Off-road triathlon with a little less attitude
Adventure racing involves a mix of sporting activities and usually incorporates a great big mountain
Kathryn Thomas abseils from the top of the Aviva Stadium during the launch of the inaugural Dublin Adventure Race. Photograph: Brendan Duffy
‘You’ll never run a marathon with your feet. Take up triathlon.”
It was September 2009 and a doctor had just casually ended my marathon running career before it had even started. I’d been happily training for the Dublin City Marathon when out training one day I started to feel as if my right runner was too tight. The next day my foot had swollen visibly and I knew something was up.
Six weeks later I was sitting opposite the consultant who looked at an MRI of my foot and broke the bad news – I had a hairline fracture in my foot due to the mileage I’d been clocking up.
My feet are the wrong shape for the intensity of marathons, according to the doc. But take up triathlon? Easy for him to say but harder for me to do given I’ve never actually learned a proper swimming stroke.
Fortunately the younger and fitter brother-in-law came up with a solution: Dublin Dares You.
It was an “adventure race” in Dublin city that involved urban orienteering, a cycling treasure hunt, some kayaking but, most importantly, the chance to abseil off the roof of the Aviva Stadium. The chance of clambering into the upper reaches of the stadium and descending much more rapidly on a rope had lured me in and before you know it I was hooked.
Although I kind of stumbled into adventure racing (literally in my first couple of races), I’m increasingly happy that it became my preferred option. There are five reasons why.
How do you know someone in the room has done a triathlon? goes the old joke. Don’t worry you will.
It’s a sport that really takes itself rather seriously with all that talk of PBs, carbon fibre bike components and VO2 max levels. Triathletes don’t go for a run, a cycle or a swim. Oh no, they have sessions – brick, turbo and swim sessions by all accounts.
In contrast, adventure races have a much more “let’s get this finished and go to the pub” attitude. Hey, not that we’d condone this kind of thing, but I’ve even seen people having a sneaky cigarette in the car park afterwards.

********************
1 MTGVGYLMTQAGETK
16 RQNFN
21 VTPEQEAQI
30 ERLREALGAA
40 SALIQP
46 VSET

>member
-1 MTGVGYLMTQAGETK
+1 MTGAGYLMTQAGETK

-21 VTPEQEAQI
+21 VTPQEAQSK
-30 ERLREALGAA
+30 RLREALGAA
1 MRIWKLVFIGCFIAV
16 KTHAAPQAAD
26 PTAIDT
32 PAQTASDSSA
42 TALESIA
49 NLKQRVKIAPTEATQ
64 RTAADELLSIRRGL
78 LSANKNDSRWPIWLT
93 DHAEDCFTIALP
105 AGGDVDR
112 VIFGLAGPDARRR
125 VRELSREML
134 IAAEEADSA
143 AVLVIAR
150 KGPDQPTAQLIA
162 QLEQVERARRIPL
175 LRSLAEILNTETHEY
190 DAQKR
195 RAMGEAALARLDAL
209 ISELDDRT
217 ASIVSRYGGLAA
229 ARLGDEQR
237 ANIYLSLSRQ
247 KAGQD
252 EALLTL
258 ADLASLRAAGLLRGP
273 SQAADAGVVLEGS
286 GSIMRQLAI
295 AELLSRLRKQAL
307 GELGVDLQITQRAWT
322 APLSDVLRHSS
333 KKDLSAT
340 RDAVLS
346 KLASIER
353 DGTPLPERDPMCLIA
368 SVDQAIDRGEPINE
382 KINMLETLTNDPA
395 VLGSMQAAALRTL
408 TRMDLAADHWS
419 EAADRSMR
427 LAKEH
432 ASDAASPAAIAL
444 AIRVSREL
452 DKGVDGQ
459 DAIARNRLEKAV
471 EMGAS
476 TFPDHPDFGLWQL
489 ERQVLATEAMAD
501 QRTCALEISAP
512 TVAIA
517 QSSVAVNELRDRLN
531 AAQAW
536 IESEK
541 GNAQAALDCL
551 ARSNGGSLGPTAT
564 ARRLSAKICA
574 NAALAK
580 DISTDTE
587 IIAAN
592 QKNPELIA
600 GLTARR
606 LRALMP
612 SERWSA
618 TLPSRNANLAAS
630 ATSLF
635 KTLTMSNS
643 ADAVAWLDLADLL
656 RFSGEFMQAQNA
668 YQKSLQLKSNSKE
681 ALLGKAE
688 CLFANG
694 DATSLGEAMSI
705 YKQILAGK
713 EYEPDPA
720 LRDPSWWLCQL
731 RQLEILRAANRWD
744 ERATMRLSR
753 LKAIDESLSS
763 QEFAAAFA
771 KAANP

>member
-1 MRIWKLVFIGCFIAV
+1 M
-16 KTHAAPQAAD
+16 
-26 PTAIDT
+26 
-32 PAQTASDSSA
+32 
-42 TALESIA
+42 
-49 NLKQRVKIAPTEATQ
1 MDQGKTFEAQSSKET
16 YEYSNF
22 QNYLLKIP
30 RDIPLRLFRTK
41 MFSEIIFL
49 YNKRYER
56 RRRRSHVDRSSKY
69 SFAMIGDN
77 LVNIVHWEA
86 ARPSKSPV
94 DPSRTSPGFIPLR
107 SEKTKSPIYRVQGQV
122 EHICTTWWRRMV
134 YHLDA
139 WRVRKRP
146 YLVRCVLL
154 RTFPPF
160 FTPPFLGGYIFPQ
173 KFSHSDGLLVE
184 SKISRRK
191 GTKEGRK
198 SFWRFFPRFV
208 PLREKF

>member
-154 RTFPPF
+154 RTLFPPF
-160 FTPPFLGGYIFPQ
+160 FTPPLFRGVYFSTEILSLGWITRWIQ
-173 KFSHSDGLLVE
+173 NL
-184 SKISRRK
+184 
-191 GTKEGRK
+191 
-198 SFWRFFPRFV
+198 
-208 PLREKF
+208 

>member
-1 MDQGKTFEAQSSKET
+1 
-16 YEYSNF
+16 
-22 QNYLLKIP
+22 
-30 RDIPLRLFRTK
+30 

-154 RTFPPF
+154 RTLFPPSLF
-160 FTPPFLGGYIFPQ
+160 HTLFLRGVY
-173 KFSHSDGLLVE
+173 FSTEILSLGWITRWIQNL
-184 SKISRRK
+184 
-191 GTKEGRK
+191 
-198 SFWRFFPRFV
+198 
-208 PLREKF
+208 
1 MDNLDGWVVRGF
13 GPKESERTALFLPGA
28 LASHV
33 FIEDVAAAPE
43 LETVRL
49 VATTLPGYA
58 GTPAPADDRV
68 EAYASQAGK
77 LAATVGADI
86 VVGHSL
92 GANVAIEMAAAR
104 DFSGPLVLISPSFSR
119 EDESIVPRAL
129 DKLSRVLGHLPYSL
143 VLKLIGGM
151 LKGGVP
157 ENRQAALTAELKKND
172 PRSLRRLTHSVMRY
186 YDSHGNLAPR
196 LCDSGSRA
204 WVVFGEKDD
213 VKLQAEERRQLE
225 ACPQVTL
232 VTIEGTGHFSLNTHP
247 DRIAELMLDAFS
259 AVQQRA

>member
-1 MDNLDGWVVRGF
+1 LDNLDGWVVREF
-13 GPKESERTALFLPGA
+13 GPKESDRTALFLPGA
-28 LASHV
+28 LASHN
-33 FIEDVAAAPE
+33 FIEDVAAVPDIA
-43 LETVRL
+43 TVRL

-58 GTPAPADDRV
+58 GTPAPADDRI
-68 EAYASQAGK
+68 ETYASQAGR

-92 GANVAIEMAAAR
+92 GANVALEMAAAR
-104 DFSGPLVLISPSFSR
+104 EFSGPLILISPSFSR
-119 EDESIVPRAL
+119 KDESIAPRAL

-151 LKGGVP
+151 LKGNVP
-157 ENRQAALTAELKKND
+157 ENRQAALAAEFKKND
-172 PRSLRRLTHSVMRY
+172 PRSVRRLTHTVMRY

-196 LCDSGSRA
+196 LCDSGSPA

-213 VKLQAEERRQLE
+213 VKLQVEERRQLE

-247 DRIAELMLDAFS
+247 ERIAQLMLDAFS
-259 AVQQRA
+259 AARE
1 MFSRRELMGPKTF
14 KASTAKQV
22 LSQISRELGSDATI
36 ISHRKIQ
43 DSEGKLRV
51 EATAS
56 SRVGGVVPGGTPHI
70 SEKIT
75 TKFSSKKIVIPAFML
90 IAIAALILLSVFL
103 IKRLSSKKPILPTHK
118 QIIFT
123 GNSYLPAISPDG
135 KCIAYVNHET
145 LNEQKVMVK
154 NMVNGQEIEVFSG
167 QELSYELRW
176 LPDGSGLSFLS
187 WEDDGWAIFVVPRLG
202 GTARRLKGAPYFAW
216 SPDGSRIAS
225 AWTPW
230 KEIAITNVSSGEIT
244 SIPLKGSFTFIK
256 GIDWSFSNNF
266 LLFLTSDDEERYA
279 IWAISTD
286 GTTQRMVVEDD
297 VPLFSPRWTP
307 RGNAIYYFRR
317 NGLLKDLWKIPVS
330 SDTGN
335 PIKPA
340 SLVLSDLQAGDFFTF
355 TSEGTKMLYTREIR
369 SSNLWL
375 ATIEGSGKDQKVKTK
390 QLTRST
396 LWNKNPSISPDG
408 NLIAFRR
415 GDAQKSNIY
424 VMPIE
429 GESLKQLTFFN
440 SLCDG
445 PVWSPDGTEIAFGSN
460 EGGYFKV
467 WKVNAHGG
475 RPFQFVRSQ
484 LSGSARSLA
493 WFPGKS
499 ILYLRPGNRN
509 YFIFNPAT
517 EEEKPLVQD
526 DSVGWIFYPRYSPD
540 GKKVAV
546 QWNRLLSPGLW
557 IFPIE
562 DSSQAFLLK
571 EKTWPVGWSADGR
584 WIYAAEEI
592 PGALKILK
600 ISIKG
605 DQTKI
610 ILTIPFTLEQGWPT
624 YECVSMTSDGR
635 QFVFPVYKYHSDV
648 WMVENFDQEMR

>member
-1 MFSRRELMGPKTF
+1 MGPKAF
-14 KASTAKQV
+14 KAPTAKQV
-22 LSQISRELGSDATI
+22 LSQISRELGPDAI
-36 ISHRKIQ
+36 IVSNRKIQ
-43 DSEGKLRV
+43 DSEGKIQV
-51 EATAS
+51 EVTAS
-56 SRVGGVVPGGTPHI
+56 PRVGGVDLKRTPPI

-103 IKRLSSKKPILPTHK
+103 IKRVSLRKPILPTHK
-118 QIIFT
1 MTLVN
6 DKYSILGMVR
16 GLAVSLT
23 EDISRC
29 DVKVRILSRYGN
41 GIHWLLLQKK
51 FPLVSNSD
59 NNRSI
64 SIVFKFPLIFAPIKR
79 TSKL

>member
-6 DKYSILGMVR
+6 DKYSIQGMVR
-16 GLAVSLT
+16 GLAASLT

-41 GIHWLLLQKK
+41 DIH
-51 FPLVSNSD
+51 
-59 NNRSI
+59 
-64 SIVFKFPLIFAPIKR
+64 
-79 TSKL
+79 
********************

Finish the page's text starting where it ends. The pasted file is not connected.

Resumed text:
Adventure racing has been described as off-road triathlon. The one-day events popular in Ireland combine running, hiking, cycling and kayaking in a combination most entrants can complete in four to six hours. What really differentiates it from triathlon, besides the fact you don’t have to get wet, is there’s generally a bloody big mountain involved. This, of course, plays into the hands of the stubborn or delusional weekend athlete, because for most of us getting up that hill is going to be a matter of mental rather than physical strength.
Wetsuits are not the most flattering attire for middle-aged people but they have transformed swimming in this country for the better.
What really bothers me is when triathletes un-zip their wetsuits to reveal their “one-piece” tri-suits which, with their compression qualities, leave little to the imagination.
Fortunately most adventure racers choose a looser fitting cycling jersey (with lots of pockets for food and other necessities) and shorts.
If you want to compete in an official Triathlon Ireland event, you will need a licence. Fortunately TI has a similar attitude to its licences as the Irish authorities had to driving licences in the 1950s – there is no test and you can just buy one in advance of the race. (Actually the licence provides you with third-party insurance during the triathlon which is kind of important). In contrast, any unlicensed fool can enter an adventure race.
And don’t get me started on the complex rules which dictate when you can overtake another cyclist in a triathlon.
Let’s face it, if you are going to put a few months’ effort into training for an event, you want to be able to impress people. If boring Paul in accounts did the same event last year, it’s not really going to cut it. With as many as six triathlons taking place each weekend during the summer it’s quite likely Paul has managed to squeeze in a sprint or relay triathlon at some point.
That said you don’t want to make things too exclusive. The most active thread in the triathlon forum on Boards.ie recently asked if triathlon had got too open, ie was it being made too easy to account for all the “newbies”?
Chill out guys and girls. Most of us are going to be back at the desk on Monday, not training for our next Ironman. If you are taking your sport that seriously, are you still having fun?